Mass. Alcohol Sales Tax Repeal Divides Sellers, Consumers

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Bob Dwyer, with his wine collection at his Wellesley home, says alcohol should be taxed, but he supports the sales tax repeal. (Curt Nickisch/WBUR)
Bob Dwyer, with his wine collection at his Wellesley home, says alcohol should be taxed, but he supports the sales tax repeal. (Curt Nickisch/WBUR)

Cracking open the Question 1 debate — whether to repeal the state tax on alcohol store sales — is a little bit like cracking open a six-pack. After a while, the arguments start to run into each other.

Take, for example, the argument that says the sales tax on booze is hurting mom-and-pop package stores.

"The border stores near the New Hampshire borders are off on an average of 25 percent," says Steve Rubin, who owns Huntington Wine and Spirits.

You hear the opposite from Vic DiGravio, who heads the Committee Against Repeal of the Alcohol Tax.

"Alcohol sales in the past three months are up over 3 percent, close to 4 percent," DiGravio says.

So I found two people who’ve navigated that fog of arguments. They’ve looked at the issue in the cold light of morning and they come down on different sides, but not the way you’d expect.

The first guy is a consumer. His name is Bob Dwyer. And he loves wine.

Dwyer writes a blog about wine called The Wellesley Wine Press. The same way his blog posts break down the subtle flavors of the latest vintages from northern Italy, he wrote a post breaking down the taxes on alcohol. And he got an aftertaste he did not expect, because he’d been hearing this argument from supporters of the booze tax repeal, like Rubin:

"We already have an excise tax on alcohol. So this new tax is a double tax. It’s a tax on a tax," Rubin says.

Dwyer knew that most states have both an excise tax at the wholesale level — based on the actual amount of alcohol in a sold beverage — and a tax at the retail level. The tax at the retail level is based on the dollar value of what’s sold. And Dwyer assumed that since Massachusetts had gone for decades without taxing store sales, that the excise tax here must be relatively high. He was wrong.

"Massachusetts excise tax rates are medium to low actually," Dwyer says.

He was surprised to find that the excise tax paid on one of his bottles of wine is a dime. So Dwyer doesn’t buy the double tax argument. He thinks if he buys a bottle for $100, the state should get more than just 10 cents.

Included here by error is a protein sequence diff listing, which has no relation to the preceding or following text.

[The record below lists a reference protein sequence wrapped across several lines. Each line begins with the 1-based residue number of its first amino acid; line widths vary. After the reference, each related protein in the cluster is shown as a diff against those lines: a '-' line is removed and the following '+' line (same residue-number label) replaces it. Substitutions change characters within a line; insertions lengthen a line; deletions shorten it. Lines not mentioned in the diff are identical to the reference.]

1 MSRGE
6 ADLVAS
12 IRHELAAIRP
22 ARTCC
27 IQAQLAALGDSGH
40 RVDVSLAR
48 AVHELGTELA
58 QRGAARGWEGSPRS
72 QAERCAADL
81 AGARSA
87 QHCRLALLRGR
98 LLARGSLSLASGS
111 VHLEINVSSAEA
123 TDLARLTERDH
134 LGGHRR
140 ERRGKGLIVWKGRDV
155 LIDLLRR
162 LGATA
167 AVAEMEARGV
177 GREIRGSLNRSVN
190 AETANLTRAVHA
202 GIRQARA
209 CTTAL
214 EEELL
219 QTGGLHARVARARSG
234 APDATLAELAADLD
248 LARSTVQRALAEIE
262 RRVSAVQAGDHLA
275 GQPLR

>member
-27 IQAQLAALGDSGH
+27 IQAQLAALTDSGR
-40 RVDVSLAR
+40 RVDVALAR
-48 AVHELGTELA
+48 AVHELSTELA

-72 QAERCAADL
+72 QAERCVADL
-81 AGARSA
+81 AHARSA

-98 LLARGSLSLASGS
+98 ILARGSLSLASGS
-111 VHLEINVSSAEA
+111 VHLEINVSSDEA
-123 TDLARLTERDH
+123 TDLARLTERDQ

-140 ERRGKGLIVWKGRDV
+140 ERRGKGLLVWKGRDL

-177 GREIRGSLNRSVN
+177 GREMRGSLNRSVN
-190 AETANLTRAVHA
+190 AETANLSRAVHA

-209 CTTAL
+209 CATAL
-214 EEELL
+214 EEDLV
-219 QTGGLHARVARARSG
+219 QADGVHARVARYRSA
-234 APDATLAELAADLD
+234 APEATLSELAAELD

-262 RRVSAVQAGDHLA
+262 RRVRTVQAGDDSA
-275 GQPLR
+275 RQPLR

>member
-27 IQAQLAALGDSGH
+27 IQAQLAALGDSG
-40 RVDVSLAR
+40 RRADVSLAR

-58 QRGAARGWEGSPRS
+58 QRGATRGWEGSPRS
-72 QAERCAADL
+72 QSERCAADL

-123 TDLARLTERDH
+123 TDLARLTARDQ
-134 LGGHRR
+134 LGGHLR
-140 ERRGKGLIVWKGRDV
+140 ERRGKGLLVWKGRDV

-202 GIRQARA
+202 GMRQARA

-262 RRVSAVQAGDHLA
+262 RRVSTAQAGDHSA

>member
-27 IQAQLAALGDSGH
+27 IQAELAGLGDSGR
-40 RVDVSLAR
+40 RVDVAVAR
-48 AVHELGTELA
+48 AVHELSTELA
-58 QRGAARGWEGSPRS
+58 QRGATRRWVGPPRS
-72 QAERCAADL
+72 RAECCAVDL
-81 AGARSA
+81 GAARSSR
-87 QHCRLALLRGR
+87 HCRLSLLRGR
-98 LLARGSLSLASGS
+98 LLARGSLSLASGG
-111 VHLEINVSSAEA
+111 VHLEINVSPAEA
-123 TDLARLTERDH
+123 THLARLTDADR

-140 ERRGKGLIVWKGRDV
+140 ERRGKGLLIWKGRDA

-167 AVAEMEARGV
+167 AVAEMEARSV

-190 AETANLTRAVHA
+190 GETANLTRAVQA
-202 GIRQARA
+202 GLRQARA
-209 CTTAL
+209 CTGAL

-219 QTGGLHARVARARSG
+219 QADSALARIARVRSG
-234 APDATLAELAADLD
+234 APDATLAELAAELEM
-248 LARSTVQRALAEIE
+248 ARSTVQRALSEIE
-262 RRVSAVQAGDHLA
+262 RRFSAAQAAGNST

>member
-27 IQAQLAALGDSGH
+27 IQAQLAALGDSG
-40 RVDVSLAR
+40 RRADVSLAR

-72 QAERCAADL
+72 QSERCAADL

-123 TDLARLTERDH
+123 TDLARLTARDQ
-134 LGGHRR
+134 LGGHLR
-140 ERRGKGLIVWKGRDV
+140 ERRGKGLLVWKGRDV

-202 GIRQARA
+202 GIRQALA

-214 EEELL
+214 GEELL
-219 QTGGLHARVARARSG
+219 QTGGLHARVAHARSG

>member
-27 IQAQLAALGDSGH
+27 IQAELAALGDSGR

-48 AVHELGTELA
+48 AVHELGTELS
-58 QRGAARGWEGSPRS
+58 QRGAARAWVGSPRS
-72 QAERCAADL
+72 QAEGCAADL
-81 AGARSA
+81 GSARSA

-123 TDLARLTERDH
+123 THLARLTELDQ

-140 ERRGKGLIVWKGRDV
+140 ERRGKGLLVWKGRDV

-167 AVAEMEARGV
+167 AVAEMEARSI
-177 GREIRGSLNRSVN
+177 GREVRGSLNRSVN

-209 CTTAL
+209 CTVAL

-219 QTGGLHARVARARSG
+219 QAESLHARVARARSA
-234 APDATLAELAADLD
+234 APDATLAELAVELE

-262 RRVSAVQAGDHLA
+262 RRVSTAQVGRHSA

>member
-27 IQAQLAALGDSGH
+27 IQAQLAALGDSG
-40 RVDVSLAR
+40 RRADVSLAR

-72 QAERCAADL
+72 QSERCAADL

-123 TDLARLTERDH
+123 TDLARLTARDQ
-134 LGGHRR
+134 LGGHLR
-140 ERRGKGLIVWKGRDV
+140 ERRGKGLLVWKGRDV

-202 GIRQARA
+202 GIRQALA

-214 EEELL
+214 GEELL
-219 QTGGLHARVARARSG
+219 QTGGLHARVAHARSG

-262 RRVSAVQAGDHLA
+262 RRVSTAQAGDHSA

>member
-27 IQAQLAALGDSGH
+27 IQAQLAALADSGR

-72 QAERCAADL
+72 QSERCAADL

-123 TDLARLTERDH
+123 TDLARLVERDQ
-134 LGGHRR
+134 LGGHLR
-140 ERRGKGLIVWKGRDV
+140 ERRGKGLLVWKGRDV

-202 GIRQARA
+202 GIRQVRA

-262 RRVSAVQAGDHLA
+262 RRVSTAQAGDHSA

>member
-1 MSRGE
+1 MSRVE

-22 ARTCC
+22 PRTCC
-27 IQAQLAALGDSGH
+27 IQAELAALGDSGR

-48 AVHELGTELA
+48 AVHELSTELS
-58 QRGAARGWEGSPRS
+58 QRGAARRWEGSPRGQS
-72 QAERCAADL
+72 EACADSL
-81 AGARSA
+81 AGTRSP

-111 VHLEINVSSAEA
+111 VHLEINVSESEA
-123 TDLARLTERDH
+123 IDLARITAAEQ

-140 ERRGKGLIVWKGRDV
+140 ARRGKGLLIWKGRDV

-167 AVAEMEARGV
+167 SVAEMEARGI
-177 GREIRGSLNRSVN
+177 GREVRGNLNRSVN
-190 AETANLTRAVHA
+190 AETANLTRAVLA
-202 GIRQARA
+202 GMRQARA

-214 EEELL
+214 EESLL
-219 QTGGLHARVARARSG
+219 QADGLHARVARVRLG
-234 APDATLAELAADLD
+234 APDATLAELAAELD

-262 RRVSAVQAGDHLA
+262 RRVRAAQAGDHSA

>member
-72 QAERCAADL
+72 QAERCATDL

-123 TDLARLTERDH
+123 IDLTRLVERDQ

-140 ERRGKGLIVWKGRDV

But he also doesn’t buy an argument from the other side, the one from DiGravio, who also heads the Massachusetts Organization for Addiction Recovery.

"The sales tax on alcohol will raise a $110 million this year to fund vital public health programs like addiction prevention, treatment and recovery programs," DiGravio says.

Dwyer says if it’s really about funding those programs, taxing alcohol retail doesn’t make sense. He says it’s not fair that if he drinks a fine $30 bottle of wine, he pays 10 times more tax than someone who buys $3 Chuck.

Dwyer thinks if Question 1 opponents really wanted to discourage excessive drinking, they’d tax alcohol by volume, not by dollar value.

"I think the right thing to do is increase the excise tax," he says.

So Dwyer is voting for Question 1.

But over at one of the places he buys from, you get a different conclusion.

Raphael Keller-Go is the owner of the new Brookline wine shop Vinodivino. You’d think he’d support the sales tax repeal, just like his counterparts at other stores. But he doesn’t. He just doesn’t agree that alcohol should be exempted from sales tax along with food and basic clothes.

"Is it a necessity or not? Like milk, bread, noodles and rice, sort of like that," Keller-Go says.

Keller-Go realizes that supporting the tax means his customers would keep paying 6.25 percent on top of everything he sells. And that will cut into his profit. But he just doesn’t agree with Dwyer that the excise tax should be increased instead.

"If you increase that, you hurt the poor people!" Keller-Go says.

Because under the excise tax, they’d pay a higher share.

Keller-Go admits the whole thing’s complicated, but after he really thought about it a lot, he’s going to vote against Question 1.

"Honestly how it’s been portrayed everywhere is black and white. Where as it really isn’t. It really isn’t. You really have to open up the book and look at it a little bit," he says.

But in the end, it will have to be a black and white decision. Voters will have to decide which white oval to mark black — the one saying yes to the repeal of the state sales tax on store-bought alcohol, or the one saying no on Question 1.

This program aired on October 25, 2010.

Headshot of Curt Nickisch

Curt Nickisch Business & Technology Reporter
Curt Nickisch was formerly WBUR's business and technology reporter.



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